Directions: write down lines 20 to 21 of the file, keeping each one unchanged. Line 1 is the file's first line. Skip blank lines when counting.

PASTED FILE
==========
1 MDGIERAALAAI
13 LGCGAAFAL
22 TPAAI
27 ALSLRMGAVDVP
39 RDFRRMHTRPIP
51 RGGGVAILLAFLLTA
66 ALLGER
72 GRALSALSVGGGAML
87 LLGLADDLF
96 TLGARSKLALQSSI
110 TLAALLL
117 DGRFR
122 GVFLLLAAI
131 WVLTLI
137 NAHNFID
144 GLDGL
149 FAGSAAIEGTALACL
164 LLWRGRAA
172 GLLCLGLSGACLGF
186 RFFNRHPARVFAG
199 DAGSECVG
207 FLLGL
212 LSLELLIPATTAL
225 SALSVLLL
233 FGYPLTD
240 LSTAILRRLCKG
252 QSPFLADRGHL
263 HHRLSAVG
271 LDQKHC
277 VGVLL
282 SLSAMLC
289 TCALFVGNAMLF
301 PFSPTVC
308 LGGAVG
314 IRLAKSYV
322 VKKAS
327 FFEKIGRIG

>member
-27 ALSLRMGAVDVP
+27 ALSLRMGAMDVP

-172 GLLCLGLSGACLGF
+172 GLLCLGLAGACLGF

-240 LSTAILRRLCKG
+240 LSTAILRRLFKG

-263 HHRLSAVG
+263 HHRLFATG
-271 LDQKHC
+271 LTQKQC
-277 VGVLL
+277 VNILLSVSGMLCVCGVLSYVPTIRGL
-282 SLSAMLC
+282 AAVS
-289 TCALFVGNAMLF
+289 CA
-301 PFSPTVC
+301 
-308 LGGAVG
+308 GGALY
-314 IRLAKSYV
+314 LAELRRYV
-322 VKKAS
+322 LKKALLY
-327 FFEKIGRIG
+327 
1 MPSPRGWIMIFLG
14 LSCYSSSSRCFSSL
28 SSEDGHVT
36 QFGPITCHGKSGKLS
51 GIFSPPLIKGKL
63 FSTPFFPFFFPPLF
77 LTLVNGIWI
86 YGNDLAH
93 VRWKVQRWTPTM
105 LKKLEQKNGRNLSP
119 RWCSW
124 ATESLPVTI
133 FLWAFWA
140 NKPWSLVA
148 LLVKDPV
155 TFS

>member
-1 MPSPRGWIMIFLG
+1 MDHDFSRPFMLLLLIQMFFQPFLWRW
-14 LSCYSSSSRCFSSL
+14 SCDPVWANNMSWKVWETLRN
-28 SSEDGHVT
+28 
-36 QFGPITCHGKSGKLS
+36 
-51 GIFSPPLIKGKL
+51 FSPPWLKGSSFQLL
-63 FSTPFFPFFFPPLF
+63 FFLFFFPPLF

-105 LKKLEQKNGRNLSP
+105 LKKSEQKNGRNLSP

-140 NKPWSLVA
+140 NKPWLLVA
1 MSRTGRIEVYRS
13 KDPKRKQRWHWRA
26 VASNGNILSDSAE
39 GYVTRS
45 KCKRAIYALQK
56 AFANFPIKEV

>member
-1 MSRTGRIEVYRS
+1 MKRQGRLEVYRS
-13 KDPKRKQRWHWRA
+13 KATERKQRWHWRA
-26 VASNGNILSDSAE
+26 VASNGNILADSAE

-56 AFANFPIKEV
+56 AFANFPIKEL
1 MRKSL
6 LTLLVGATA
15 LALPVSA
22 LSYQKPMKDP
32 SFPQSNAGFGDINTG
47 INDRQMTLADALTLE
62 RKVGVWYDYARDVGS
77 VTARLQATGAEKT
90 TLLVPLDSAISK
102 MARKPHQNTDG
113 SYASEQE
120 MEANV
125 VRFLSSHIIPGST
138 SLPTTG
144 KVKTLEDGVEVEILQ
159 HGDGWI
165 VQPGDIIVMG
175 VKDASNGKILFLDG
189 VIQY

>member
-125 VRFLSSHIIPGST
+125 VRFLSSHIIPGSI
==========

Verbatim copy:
186 RFFNRHPARVFAG
199 DAGSECVG